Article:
If energy drinks deliver on their promise at all, it’s mostly from the caffeine.2,6 It’s a similar jolt to drinking coffee and it isn’t necessarily any healthier. Drinking one energy drink will provide the amount of caffeine needed to be alert and have better cognitive function.5 Drinking one or two before or during exercise may provide enough caffeine to improve physical performance.7 Unfortunately, there aren’t any good studies that compare the effects of drinking energy drinks to the effects from drinking some other form of caffeine.
Can these drinks kill you if you are otherwise healthy? Can they kill you if you aren’t getting enough sleep? It seems likely that they could, but research is still underway. Ever feel jittery after drinking coffee or energy drink? What you were feeling was mild caffeine toxicity. After drinking an energy drink, the sharp increase in the level of caffeine and some of the ingredients can be very harmful. Someone who usually avoids caffeine may experience caffeine toxicity from drinking a whole energy drink, but even regular caffeine drinkers can have the same problem. Caffeine toxicity can cause a fast heart rate, headache, insomnia, tingling or numbness in hands and feet, and a jittery, nervous sensation.8 Usually these side effects will fade over time but they can be life threatening, by causing a heart attack or seizure.7, 9 Regular energy drinkers often have to drink more than the recommended amount of an energy drink to feel a boost. By drinking more than one energy drink on a regular basis, they are putting themselves at high risk for caffeine toxicity.
Severe reactions can occur when caffeine or herbal supplements are added to some medications or other stimulants, like alcohol. Several companies made alcoholic energy drinks, but they were essentially banned because of so many reports of hospitalizations and deaths. The high levels of caffeine with the alcohol seem to have made a lethal combination of a fast, irregular heart rate and dehydration. Scientific research has not been able to conclude if mixing alcohol and energy drinks yourself has the same risks. Another claim is that the energy boost makes someone a more alert drunk, so that they drive or do other activities that they would otherwise avoid when drunk and sleepy but there is no data connecting the energy drinks, rather than alcohol, to more risky behavior.
Age and weight influence the impact of energy drinks. In a double blind study, adults who were given 200mg of caffeine performed better in tasks that tested memory and alertness.5 In another study, adults had better endurance exercising after drinking caffeinated beverages.6 Youth and teens drinking the same amount can end up with serious complications. Simply put, a child drinking one energy drink will have much higher blood caffeine levels than an adult. This puts them at higher risk.
Energy drinks provide large amounts of caffeine and sugar in a short amount of time. Caffeine and sugar are known to temporarily boost energy, mental function, and, when taken at the right time, physical performance, but they can also increase anxiety, cause weight gain, and have serious risks that send you to the hospital or can even be fatal. Energy drinks contain many ingredients that do not have a known benefit, and the drinks themselves have not been monitored by the FDA or other agencies so we don’t know for sure how much are in each energy drink. Anyone who is sensitive to caffeine, such as young children, teens, or anyone with heart problems, should drink less than a full serving or avoid energy drinks entirely. Energy drinks can have a different impact on different people, or even have a different impact on the same person depending on how much sleep, alcohol, caffeine, or other drugs he or she has had. If your performance is important, an energy drink may not provide the safe boost you crave.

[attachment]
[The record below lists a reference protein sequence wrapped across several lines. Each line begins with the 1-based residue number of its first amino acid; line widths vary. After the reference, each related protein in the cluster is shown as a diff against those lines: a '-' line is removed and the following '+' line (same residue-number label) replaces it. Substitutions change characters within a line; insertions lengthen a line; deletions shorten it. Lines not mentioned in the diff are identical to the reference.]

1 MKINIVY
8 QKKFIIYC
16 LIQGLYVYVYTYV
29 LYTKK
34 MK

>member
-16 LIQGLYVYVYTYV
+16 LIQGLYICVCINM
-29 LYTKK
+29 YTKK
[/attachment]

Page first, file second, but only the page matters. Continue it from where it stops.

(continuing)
- Dennis, B. Slew of caffeinated food products has FDA jittery. Washington Post. June 1, 2013. Accessed June 3, 2013 ▲
- Park, S., et al. Characteristics associated with consumption of sports and energy drinks among US adults: National Health Interview Survey, 2010. Journal of the Academy of Nutrition and Dietetics 2013. ▲
- McLellan, T.M. and Lieberman, H.R. Do energy drinks contain active components other than caffeine? Nutrition Reviews 2012. ▲
- Seifert, S.M., et al. Health effects of energy drinks on children, adolescents, and young adults. Pediatrics 2011. ▲
- FDA letter to Senator Durbin. November 21, 2012. Accessed January 10, 2013 http://durbin.senate.gov/public/index.cfm/files/serve?File_id=60fccdd9-7e60-45d4-b529-4bf472cc6eee ▲
- Giles, G.E., et al. Differential cognitive effects of energy drink ingredients: caffeine, taurine, and glucose. Pharmacology, Biochemistry and Behavior 2012. ▲
- Ballard, S.L., Wellbork-Kim, J.J., and Clauson, K.A. Effects of commercial energy drink consumption on athletic performance and body composition. The Physician and Sportsmedicine 2010. ▲
- Clauson, K.A., et al. Saftey issues associated with commercially available energy drinks. Journal of the American Pharmacists Association 2008. ▲
- Cannon, M.E, Cooke, C.T., and McCarthy, J.S. Caffeine-induced cardiac arrhythmia: an unrecognized danger of healthfood products. Medical Journal of Australia 2001. ▲